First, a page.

Many keen hikers in Australia dream of traversing the Overland Track in Tasmania. It's one of the most famous passes in the world, running through rugged Tasmanian territory in the Cradle Mountain-Lake St Clair National Park and offering challenges for even the most experienced bushwalkers. Furthermore, it connects to various side trips you can take to extend your adventure and probe deeper into the wilderness.
This article aims to provide you with a comprehensive guide on how to train for and hike The Overland Track answering questions we get asked often by hikers who have it on their agenda. Let's dig in.
What is the Overland Track?
The Overland Track is a 65-kilometre trail that runs through the heart of Tasmania's wilderness. It starts at Cradle Mountain, ends at Lake St Clair, and usually takes six to eight days to complete.
The track passes through various terrains, including alpine plateaus, ancient rainforests, and crystal-clear lakes. Along the way, hikers can expect to see a range of wildlife, including possums, wallabies, and Tasmanian devils.
The trail can be challenging, with steep ascents and descents, but it rewards trekkers with stunning views and unforgettable experiences. You must be self-sufficient and carry all your supplies, including food and appropriate clothing, as there are no shops or facilities along the way.
The Overland Track is one of Australia's most iconic hikes and a must-do for anyone interested in exploring Tasmania's natural beauty.
Is the Overland Track hard?
The Overland Track itself is manageable for semi-experienced hikers. Averagely fit people should be able to complete it over several days. However, there are factors, both external and internal, that could make the trek a lot more challenging.
First of all, weather conditions can affect the difficulty of the track. The trail can be covered in snow in winter, making it even more challenging. In summer, hikers can face extreme heat, sun exposure, and the possibility of rain and storms.
That being said, the Overland Track is a well-marked and well-managed trail, and there are huts and campsites along the way where hikers can rest and recharge. With proper preparation, training, and equipment, most people with a reasonable fitness level can complete the Overland Track.
You must walk around 12 km daily with approximately 18kg on your back to succeed. Note that some track sections are slippery and hazardous.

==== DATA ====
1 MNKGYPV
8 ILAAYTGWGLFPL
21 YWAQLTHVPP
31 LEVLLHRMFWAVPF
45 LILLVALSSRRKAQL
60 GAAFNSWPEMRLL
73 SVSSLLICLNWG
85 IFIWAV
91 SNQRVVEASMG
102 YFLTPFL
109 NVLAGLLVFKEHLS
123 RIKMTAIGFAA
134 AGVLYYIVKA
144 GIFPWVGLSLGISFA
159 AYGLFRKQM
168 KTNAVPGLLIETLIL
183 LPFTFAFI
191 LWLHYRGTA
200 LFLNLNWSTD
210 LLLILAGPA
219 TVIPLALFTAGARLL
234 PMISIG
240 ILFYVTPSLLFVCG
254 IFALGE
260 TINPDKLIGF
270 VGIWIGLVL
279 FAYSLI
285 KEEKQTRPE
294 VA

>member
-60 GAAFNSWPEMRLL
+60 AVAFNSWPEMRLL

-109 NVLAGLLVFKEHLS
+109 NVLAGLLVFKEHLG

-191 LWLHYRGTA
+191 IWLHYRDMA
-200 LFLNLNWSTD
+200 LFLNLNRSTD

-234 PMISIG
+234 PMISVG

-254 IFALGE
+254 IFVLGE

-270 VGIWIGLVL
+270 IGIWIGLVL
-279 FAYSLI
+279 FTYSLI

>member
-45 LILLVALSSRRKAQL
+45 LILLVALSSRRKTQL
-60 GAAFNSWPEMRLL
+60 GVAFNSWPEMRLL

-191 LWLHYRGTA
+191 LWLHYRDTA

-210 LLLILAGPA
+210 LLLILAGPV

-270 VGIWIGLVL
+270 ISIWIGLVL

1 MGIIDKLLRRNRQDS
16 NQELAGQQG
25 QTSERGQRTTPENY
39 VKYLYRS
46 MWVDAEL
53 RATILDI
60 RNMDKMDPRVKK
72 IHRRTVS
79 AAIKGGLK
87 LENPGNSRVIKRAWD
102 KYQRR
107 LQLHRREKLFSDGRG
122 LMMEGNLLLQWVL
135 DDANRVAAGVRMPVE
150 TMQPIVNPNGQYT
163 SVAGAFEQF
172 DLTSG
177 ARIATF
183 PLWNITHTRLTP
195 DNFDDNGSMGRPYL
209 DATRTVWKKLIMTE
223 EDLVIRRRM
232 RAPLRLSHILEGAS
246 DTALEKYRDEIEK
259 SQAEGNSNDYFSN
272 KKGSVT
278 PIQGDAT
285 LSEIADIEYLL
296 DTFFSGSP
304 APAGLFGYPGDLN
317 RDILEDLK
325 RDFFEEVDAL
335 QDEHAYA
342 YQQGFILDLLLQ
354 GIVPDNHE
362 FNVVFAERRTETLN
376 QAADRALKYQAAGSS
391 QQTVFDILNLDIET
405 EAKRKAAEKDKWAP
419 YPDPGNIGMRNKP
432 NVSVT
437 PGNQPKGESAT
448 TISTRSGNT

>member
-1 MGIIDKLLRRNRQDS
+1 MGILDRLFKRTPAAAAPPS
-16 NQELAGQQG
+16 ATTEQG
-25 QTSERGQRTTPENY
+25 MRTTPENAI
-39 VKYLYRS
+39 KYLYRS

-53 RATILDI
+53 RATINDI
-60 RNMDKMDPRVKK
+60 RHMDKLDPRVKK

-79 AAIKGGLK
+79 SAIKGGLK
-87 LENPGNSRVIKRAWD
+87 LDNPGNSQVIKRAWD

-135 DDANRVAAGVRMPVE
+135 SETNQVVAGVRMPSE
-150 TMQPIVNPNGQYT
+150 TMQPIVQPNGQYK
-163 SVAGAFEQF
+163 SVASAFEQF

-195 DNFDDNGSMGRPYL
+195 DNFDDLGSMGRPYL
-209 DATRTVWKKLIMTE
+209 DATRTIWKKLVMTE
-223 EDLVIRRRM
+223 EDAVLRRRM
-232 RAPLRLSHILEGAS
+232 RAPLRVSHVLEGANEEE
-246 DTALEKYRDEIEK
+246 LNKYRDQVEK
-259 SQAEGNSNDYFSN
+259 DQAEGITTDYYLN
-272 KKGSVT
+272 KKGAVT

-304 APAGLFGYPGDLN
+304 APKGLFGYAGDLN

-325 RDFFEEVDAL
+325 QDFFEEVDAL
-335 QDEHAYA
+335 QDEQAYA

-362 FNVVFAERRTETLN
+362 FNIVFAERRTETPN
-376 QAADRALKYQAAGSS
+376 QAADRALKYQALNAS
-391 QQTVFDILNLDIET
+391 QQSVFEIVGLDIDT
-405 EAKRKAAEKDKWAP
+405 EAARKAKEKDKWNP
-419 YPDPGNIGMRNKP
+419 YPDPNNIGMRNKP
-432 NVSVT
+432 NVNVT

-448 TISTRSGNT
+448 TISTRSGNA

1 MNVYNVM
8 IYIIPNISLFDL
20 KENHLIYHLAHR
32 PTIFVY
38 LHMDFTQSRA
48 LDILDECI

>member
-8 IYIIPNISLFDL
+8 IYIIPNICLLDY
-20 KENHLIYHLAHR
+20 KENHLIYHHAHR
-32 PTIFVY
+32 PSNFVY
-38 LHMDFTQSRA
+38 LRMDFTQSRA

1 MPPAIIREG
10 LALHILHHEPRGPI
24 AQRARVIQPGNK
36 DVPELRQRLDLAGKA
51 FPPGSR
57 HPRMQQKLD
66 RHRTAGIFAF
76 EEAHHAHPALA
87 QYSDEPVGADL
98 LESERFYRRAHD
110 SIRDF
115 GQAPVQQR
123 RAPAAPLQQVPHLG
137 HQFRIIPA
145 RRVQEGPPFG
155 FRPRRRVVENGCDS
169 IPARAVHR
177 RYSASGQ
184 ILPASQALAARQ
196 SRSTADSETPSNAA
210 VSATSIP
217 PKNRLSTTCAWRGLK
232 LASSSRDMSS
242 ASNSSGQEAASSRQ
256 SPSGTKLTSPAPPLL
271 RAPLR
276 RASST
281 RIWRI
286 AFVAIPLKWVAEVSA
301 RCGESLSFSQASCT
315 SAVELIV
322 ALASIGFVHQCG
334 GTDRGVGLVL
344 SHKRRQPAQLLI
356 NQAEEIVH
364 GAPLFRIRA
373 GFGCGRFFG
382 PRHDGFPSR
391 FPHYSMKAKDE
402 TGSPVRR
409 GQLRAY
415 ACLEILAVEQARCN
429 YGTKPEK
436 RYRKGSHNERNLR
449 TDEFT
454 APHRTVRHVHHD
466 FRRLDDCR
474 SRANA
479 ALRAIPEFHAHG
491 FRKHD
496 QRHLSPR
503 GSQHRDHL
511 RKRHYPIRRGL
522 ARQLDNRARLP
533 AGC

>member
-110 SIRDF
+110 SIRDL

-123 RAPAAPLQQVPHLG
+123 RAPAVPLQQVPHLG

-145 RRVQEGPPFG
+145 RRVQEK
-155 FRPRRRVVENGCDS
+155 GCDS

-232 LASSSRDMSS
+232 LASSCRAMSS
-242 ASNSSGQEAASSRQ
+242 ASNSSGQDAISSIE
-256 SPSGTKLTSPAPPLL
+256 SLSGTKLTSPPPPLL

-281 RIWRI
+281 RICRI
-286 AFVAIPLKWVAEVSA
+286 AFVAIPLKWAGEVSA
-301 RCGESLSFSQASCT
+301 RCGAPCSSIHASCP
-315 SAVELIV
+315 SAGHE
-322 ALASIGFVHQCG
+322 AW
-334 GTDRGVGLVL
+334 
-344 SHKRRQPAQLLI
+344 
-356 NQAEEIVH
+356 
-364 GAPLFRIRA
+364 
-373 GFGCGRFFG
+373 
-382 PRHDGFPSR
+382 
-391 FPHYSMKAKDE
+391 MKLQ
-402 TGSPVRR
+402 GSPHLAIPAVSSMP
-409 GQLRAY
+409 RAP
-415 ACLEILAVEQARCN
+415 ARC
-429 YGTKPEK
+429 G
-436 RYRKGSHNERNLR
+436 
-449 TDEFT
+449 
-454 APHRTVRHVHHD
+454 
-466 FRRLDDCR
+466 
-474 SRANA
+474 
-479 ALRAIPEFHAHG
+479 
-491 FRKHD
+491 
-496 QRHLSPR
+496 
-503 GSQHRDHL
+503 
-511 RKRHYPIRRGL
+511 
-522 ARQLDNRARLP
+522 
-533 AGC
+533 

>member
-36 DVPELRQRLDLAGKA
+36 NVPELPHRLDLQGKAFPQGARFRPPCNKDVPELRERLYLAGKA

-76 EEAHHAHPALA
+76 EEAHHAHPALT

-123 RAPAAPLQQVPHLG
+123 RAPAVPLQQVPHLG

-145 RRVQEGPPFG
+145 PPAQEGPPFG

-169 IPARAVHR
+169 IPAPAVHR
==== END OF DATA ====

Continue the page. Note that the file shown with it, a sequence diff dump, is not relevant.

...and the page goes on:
You can make the trip easier by choosing lightweight, portable gear. Going as lightweight as possible makes the numerous climbs and descents less taxing.
What equipment will I need?
The Overland Track is a popular hiking route. It can be straightforward to complete with the proper training and equipment. Most trips include rain, wind, snow, or a combination of all three, making preparation essential. Cradley Valley will see some form of precipitation almost half the year, so chances are you'll get some of that on the trail.
Aiming to pack as light as possible will help with the hike, but you still want to ensure you have everything you need. You'll also need to carry all your food supplies and clothing for all kinds of weather, regardless of which part of the year you're going. Let's look at the essential kit you might want to consider:
What month is best for Overland Track?
Because Tasmania is so far South, summers tend to be mild, not hot. Therefore, the most popular months for hiking the Overland Track are December, January and February. Average maximums are just 16°C, the perfect temperature for hiking with a heavy backpack.
However, a word of warning: Tasmanian summers can sometimes get extremely hot, more than 30°C. It all depends on the particular days you choose. Moreover, mild conditions can end abruptly because the season is short. Autumn brings much cooler temperatures without warning.
From March to May, hikers can expect cooler temperatures. Still, the trail is less crowded, and the autumn foliage can be spectacular. The track can experience snow and icy conditions in late May, making it more challenging and dangerous for inexperienced hikers.
It's important to note that weather conditions in Tasmania can be unpredictable, and hikers should be prepared for sudden changes in temperature, rain, or storms, regardless of the time of year.
How long does it take to hike the Overland Track?
Most people complete the Overland Track in around six days. However, your itinerary is entirely up to you. You can take one or more rest days to take it easy between hiking days. Many serious hikers take side trips to extend the length of their adventure. Popular options include:
You can also attempt completing the trail in a single day. However, you will need to run most of it. Only experienced ultra-marathon runners have a good chance of succeeding.
How much does it cost to hike the Overland Track?
The cost of hiking the Overland Track varies depending on several factors, including whether you are trekking independently or with a guided tour, the time of year, and the length of your hike.
If you are hiking independently, the fees are as follows (as of April 2023):
Park officials recommend against taking children under eight because of the trail's difficulty.
You must register in advance on the Tasmania Parks and Wildlife Service website to book a spot. Bookings are available for the summer period from 1 October until 31 May (though this may change in future years).
You will also need a valid park pass to enter any of Tasmania's national parks. The cost of a pass depends on where you want to visit and how long you want to stay. Again, you can find more information on the Tasmania Parks and Wildlife Service website.
If you choose to take a guided tour, the cost will depend on the tour company and the length of the hike. A 6-day guided trek can range from $2500 to $4000 per person.
How fit do you need to be to walk the Overland Track?
Walking the Overland Track requires a moderate to high fitness level. The trail involves traversing steep and rocky terrain, crossing streams, and hiking for several hours daily.